Over 2.2 million Australian women have experienced family and domestic violence, and it’s becoming a huge issue for our society. It’s staggering to know that at least one woman a week is killed by a partner or former partner. As a result, the Fair Work Commission has been considering submissions on how to be manage the effects on employees and their employers in the workplace.
In 2017, the Fair Work Commission rejected an ACTU claim for paid leave, however it did set the wheels in motion for a decision for unpaid family and domestic violence leave. The decision, announced this week, means that 5 days unpaid leave per annum will be available to all employees (including casuals) experiencing family and domestic violence. This leave should give those employees some time when they may otherwise be working, to make arrangements they need for their safety. Whether those in this position will also be entitled to choose to take their paid personal/carer’s leave (if available) in this scenario is still to be determined.
The Full Bench made the decision that the 5 days unpaid family and domestic leave:
“- will apply to all employees (including casuals);
– will be available in full at the commencement of each 12 month period rather than accruing progressively during a year of service;
– will not accumulate from year to year; and
– will be available in full to part-time and casual employees (i.e. not pro-rated).”
Wording to be included in the Modern Awards is still to be determined, along with its application to the Australian Government Industry Award 2016, the Road Transport and Distribution Award 2010 and the Road Transport (Long Distance Operations) Award 2010. This is because these awards are subject to a separate claim. It is expected that these changes will be implemented from 1 July 2018.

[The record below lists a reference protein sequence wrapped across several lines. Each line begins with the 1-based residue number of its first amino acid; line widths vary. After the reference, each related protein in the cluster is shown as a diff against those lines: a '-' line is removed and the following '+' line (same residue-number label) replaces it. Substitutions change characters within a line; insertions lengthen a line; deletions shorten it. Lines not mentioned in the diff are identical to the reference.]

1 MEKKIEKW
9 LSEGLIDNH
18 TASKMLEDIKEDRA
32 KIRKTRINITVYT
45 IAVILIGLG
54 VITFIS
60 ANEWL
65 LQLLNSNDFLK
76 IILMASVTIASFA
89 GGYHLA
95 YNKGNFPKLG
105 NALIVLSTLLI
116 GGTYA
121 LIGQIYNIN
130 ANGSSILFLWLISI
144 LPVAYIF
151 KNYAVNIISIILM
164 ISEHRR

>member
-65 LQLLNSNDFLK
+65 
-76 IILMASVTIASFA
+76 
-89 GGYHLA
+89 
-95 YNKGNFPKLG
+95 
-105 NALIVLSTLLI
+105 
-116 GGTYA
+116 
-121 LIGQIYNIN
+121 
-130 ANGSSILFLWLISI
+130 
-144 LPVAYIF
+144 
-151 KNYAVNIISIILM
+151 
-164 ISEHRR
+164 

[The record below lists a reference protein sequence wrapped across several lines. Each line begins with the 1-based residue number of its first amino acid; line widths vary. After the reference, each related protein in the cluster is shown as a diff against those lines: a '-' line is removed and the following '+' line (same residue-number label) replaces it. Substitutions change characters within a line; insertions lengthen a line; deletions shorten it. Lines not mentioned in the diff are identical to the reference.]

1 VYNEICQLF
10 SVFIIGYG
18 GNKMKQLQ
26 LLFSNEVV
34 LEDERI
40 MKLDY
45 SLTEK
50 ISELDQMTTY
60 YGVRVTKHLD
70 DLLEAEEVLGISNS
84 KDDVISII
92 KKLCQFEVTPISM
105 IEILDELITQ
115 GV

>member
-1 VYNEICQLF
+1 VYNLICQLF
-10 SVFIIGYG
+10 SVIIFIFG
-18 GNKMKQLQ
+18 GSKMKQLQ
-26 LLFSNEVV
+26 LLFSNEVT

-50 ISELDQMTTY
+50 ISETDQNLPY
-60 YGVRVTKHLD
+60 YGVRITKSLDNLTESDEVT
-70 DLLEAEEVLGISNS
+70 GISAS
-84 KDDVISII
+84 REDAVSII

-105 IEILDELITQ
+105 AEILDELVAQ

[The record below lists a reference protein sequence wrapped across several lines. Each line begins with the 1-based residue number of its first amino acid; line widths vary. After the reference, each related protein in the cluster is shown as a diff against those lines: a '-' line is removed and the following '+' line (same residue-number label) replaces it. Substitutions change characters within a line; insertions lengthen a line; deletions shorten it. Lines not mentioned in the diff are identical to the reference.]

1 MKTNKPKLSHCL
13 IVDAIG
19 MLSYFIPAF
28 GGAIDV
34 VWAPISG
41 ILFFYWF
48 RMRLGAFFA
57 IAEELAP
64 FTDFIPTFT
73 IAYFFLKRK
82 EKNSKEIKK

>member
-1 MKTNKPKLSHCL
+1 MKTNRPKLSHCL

Various private and government agencies already have family and domestic violence entitlements written into their enterprise agreements. The terms of these agreements will continue to apply, as the change is relevant to the modern awards, rather than the National Employment Standards (NES).
The Small Business Minister, Craig Laundy, has said: “We want to ensure a consistent safety net for employees covered by the national workplace system, so we will amend the [Fair Work] Act in line with the final model clause to give other federal system employees access to unpaid leave on the same terms.” Should this be passed by parliament, 5 days unpaid leave for family and domestic violence would be available for all Australian employees, not just award-based employees.
We expect to see business owners and managers treating requests to access this leave in a reasonable manner, however being upfront with your employees about what’s expected in relation to communicating a request for leave is a good idea. Then, when the time comes to request any time leave, there is a simple process to follow, making the request easier for both parties.
Should you have any questions or concerns about how to best handle these changes, give our team a call on 1300 766 380.